Part of a series of interviews with current and past Rubys grantees. Interested in applying to receive a Rubys grant? Go here.
- Grantee: Eric Dyer
- Grant Year: 2014
- Grant Discipline: Media Arts
Eric Dyer is an artist, filmmaker, experimental animator, and educator, whose artwork and films have been exhibited internationally. Eric received a Rubys grant in 2014 to support the development of The Zoetrope Tunnel, a large-scale moving sculpture based on the zoetrope, a pre-cinema optical toy. Eric is also a 2015 Baker Artist Award winner. Eric will be discussing his work on The Zoetrope Tunnel on June 25 at 5pm as part of MICA’s MFAST public lecture series. More information on the lecture can be found here.
GBCA: You were born in Baltimore. Has being a Baltimore native shaped your art practice in any way?
Eric: I've lived in Germany, Los Angeles, San Jose, New York, Denmark… but I always return to my hometown. Summer's honeysuckle scents and embracing humidity, the style of the street lamps, our everyday slang— simple details make Baltimore feel like home and, along with family and longtime friends, provide a subconscious security conducive to making my work. Plus, this city is diverse, full of smart and interesting people, close to New York, and has a rare feeling of authenticity. That said, intentionally upending comfort and familiarity by occasionally moving away for several months has been essential to finding inspiration.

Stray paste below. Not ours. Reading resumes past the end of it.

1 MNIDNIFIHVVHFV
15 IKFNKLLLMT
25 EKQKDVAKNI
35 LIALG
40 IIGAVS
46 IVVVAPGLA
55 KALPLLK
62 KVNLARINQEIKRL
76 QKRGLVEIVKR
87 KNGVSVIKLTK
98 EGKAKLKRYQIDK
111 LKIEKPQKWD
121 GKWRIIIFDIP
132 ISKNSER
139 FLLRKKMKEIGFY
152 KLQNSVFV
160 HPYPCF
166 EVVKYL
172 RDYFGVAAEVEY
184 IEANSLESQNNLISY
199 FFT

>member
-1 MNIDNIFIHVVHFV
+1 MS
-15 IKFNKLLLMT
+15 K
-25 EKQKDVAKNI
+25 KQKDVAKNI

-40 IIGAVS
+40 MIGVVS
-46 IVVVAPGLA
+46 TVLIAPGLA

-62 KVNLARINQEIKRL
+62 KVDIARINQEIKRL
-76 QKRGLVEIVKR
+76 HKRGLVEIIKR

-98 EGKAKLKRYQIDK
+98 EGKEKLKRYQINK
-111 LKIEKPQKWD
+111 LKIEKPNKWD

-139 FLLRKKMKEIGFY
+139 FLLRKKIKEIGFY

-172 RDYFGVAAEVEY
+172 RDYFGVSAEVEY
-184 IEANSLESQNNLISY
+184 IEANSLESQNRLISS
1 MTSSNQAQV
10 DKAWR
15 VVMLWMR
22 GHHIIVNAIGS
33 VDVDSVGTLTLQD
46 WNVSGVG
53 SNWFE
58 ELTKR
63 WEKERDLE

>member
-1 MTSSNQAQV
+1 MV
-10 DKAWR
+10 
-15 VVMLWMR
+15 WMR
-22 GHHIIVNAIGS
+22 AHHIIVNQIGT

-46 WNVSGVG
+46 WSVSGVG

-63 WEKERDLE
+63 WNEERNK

GBCA: How did you become interested in the zoetrope, a 19th century animation device? How is it meaningful today?
Eric: Working as a freelance animator and experimental filmmaker had me starring at screens endlessly. The zoetrope provided a means to get my hands on the animation, present it as sculpture in physical environments, and explore the creative and expressive possibilities of an under-recognized “format.” With most of society working and socializing though increasingly virtual means, it seems there’s a new appreciation for “real” objects and experiences.
GBCA: How do you see video and animation evolving in the future?
Eric: Today it’s difficult to imagine that the first cinema audiences jumped from their seats when watching the Lumière Brothers’ Arrival of a Train at La Ciotat (1896). We’ve perhaps reached the opposite end of the movie-wonder spectrum. Considering YouTube’s boasting of 4 billion views per day and Hollywood’s scramble to recapture audiences’ attentions with tricks like stereoscopy (3D movies), it seems like the screen-based moving image has become almost dismissively commonplace, void of its former power to impact viewers viscerally. Pulling work off the screen and adding interactivity will be important steps in reclaiming the power of moving images.
GBCA: What is next for your work on the Zoetrope Tunnel?
Eric: I’ve spent the last year (with the help of the Ruby grant) testing ideas and processes on a small-scale rotating tunnel (8” long x 4” diameter). Enough has been learned to move forward with the fabrication of the full-scale walk-through tunnel, and UMBC has provided me with an on-campus space to work on it.
Draft model of Zoetrope Tunnel, 2014